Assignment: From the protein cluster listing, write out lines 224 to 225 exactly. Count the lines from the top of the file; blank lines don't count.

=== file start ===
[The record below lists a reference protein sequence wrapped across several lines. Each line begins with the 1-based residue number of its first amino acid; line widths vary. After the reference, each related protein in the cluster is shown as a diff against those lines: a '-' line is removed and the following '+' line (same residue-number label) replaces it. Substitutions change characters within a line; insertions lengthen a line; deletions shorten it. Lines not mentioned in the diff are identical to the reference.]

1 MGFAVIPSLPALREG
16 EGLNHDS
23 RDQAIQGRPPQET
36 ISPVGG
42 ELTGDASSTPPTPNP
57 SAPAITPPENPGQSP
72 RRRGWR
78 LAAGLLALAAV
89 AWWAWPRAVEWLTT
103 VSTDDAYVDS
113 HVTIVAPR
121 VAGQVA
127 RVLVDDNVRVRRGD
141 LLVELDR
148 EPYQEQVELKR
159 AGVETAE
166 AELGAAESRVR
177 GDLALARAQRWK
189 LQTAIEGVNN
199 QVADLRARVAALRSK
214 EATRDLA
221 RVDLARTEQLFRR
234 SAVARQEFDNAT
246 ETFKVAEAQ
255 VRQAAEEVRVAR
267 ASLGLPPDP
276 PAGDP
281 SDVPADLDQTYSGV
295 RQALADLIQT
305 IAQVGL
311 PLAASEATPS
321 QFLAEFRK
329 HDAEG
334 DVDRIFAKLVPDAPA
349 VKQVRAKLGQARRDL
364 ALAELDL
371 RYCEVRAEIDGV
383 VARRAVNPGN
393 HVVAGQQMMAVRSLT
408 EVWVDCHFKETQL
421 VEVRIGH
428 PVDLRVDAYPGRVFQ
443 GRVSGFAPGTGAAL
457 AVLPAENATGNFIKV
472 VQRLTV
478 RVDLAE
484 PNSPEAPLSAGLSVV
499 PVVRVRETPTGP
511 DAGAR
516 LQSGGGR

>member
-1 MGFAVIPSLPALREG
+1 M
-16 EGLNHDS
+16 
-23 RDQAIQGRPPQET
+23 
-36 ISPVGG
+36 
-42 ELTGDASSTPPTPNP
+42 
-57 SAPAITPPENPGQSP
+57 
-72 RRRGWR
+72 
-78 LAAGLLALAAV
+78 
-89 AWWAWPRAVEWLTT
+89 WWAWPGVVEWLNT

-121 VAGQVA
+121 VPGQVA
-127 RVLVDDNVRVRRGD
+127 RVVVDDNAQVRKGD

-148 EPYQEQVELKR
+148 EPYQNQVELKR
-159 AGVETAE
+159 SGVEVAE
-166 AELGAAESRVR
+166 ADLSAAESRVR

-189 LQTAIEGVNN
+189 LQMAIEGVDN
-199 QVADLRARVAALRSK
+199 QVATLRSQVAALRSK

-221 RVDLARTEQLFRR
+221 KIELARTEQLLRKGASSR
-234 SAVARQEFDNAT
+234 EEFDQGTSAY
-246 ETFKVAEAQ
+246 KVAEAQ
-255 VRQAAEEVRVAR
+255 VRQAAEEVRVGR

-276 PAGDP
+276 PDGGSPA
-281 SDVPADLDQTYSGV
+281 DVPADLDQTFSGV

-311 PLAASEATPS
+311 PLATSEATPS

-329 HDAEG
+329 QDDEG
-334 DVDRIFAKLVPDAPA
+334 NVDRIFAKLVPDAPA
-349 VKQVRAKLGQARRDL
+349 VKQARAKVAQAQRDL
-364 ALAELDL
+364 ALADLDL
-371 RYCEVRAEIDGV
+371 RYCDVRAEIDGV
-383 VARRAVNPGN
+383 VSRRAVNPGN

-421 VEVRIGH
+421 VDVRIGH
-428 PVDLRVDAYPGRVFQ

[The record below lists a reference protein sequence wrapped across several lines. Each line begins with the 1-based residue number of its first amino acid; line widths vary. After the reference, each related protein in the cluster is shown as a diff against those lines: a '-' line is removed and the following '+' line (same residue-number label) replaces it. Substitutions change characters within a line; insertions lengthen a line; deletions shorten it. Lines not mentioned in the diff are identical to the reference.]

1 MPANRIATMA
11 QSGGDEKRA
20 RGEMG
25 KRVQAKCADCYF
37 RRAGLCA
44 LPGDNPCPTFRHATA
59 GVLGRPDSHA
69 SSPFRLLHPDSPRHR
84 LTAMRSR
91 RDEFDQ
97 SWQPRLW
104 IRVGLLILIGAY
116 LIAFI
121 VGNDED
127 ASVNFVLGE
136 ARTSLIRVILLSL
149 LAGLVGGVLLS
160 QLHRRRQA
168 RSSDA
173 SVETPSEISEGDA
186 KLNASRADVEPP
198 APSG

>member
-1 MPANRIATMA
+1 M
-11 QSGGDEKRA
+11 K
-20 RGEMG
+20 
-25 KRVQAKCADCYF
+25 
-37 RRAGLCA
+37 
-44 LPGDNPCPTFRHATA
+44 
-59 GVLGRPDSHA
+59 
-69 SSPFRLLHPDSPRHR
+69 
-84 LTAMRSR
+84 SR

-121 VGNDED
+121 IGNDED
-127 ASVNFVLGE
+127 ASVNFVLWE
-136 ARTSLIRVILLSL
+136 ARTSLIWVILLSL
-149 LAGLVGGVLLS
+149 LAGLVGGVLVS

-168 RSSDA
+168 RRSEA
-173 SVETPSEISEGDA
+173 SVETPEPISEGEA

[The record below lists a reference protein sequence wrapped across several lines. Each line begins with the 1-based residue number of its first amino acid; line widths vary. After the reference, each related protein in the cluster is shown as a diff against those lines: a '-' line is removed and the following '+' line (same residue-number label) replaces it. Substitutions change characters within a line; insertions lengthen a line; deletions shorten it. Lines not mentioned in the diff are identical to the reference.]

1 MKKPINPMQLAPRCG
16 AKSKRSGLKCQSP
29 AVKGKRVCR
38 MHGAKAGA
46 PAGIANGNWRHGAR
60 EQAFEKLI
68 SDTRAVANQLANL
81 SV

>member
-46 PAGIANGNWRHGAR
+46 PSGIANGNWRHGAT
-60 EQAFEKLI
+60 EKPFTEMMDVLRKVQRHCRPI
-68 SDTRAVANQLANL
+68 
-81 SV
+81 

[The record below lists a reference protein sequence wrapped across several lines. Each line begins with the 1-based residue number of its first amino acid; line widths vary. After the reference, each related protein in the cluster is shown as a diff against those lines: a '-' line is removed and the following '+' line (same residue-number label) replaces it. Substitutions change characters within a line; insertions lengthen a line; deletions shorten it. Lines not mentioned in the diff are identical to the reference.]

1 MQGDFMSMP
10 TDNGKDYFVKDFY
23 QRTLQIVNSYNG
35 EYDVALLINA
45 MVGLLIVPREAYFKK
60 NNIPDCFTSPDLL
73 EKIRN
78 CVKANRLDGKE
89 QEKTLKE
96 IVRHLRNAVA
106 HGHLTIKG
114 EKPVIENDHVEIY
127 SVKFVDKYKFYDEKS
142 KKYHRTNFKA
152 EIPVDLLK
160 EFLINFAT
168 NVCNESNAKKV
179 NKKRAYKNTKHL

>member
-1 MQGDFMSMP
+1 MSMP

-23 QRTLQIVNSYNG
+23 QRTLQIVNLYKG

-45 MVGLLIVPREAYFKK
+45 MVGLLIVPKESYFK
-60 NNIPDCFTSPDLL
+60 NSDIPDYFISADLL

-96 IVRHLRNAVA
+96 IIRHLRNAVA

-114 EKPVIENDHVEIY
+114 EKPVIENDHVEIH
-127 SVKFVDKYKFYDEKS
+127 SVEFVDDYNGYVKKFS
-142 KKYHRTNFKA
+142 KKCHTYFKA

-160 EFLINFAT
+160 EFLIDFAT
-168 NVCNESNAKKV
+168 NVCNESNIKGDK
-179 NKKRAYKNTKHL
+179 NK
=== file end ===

-168 NVCNESNAKKV
+168 NVCNESNIKGDK